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Blue Origin protests Starship contract award for lunar lander

Blue Origin today filed a protest with the Government Accountability Office (GAO) of NASA’s decision to award SpaceX’s Starship the sole contract for building a manned lunar lander, claiming the agency “moved the goalposts” during the award process.

Blue Origin says in the GAO protest that its “National Team,” which included Draper, Lockheed Martin and Northrop Grumman, bid $5.99 billion for the HLS [Human Landing System] award, slightly more than double SpaceX’s bid. However, it argues that it was not given the opportunity to revise that bid when NASA concluded that the funding available would not allow it to select two bidders, as originally anticipated. NASA requested $3.3 billion for HLS in its fiscal year 2021 budget proposal but received only $850 million in an omnibus appropriations bill passed in December 2020. [emphasis mine]

The highlighted words kind of say it all. Blue Origin’s National Team put in a very high bid. Why should they have any expectation of winning?

Moreover, their track record, especially Blue Origin’s (the leader of the team), pales in comparison to SpaceX.

While SpaceX has now been routinely landing and reusing Falcon 9 first stages for more than five years, while also flying and demonstrating that they likely are only a short time from doing the same with Starship, Blue Origin’s development of their suborbital New Shepard spacecraft has slowed to a crawl during that same time period, while the development of the company’s only orbital rocket, New Glenn, has seen a two year delay that was likely likely caused because of problems with its BE-4 rocket engine.

Blue Origin’s complaint that NASA didn’t inform them that the agency could no longer afford awarding two contracts so they could adjust their bid price is also specious. The previous manager of NASA’s manned program, Doug Loverro, got in very big trouble for doing something similar when he called up Boeing to tell the company it needed to improve its bid in the first contract round for the lunar lander in order to have better chance of winning an award. It is not only unethical for the agency to play favorites in this manner during bidding, it is also illegal. When it was revealed Loverro had done this he had to resign, and is still facing an investigation that could in end up involving criminal charges.

The bottom line: Blue Origin’s bid was simply not as attractive. The only reason it might have been picked would have been if politics had made it possible. When the budget was no longer sufficient and NASA had to pick one company, the choice was obvious. SpaceX won.

Instead of filing protests, what Blue Origin and its partners need to do is to improve their game. Blue Origin especially has got to start flying spacecraft and rockets, for commercial profit, in order to demonstrate that they are a serious company that can actually accomplish something. Otherwise the business will continually go to others.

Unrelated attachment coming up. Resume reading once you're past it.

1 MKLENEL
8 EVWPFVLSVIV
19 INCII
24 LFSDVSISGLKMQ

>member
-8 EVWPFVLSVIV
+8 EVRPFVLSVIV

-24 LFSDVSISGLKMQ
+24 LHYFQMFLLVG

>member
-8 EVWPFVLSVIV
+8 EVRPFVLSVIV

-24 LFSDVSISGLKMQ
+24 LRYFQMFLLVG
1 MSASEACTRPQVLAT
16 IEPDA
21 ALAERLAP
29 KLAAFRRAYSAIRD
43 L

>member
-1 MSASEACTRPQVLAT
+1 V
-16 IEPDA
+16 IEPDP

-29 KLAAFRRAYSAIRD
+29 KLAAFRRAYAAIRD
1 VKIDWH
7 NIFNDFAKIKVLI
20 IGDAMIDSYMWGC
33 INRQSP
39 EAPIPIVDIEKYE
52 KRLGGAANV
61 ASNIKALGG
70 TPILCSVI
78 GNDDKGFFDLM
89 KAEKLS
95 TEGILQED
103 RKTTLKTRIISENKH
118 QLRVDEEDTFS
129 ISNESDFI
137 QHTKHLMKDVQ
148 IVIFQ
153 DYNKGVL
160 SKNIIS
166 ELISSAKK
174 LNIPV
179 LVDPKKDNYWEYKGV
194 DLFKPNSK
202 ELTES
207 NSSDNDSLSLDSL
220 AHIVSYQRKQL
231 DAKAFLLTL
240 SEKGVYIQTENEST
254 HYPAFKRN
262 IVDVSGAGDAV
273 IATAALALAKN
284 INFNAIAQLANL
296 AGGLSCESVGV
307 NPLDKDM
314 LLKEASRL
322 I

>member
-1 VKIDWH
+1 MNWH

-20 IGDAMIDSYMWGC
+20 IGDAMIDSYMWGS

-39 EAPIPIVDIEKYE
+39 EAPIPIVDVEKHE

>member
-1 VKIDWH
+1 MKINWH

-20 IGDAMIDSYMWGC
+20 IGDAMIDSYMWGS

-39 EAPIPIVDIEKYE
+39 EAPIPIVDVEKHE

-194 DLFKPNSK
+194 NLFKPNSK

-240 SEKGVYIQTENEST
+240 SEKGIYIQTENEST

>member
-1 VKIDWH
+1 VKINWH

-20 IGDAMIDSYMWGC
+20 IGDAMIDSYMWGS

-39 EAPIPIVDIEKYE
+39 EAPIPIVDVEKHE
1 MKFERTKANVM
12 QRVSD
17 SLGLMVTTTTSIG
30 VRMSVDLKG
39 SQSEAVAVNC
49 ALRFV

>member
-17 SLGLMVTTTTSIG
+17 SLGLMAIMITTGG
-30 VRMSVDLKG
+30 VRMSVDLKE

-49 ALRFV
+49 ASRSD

And as much as I routinely cheer SpaceX’s achievements, I sincerely mean it when I also demand success from Blue Origin. It is essential others start giving SpaceX a run for its money. We need competition and many successful companies in America’s space industry for it to achieve the most for the least in the fastest amount of time. Right now all of SpaceX’s biggest competitors are failing to do this.

Pioneer cover

From the press release: From the moment he is handed a possibility of making the first alien contact, Saunders Maxwell decides he will do it, even if doing so takes him through hell and back.

 
Unfortunately, that is exactly where that journey takes him.

The vision that Zimmerman paints of vibrant human colonies on the Moon, Mars, the asteroids, and beyond, indomitably fighting the harsh lifeless environment of space to build new societies, captures perfectly the emerging space race we see today.

He also captures in Pioneer the heart of the human spirit, willing to push forward no matter the odds, no matter the cost. It is that spirit that will make the exploration of the heavens possible, forever, into the never-ending future.

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11 comments

  • PR

    The part about calling them up is more valid than you think. Lueders said in her selection document that NASA called SpaceX and asked them to revise their payment schedule (not the total amount, just how they received the money) to enable them to receive the award. as NASA did not receive even enough money to make even a single first year award given the payment schedules presented previously. She specifically stated she did not contact BO as their asking price was so high she had no hope of giving them an award in any case.

    This seems a valid legal argument (and potentially a successful one) by BO to get the award cancelled and then have it redecided with Nelson in charge and their Congressional allies in a full court press on NASA to at least split the money. Lueders should have called all the contractors, explained the situation, allowed them all to submit revised payment schedules and then selected SpaceX anyway. That would potentially have taken weeks though and I suspect she rolled the dice to get the decision over and done quickly before all the lobbyists got charged up.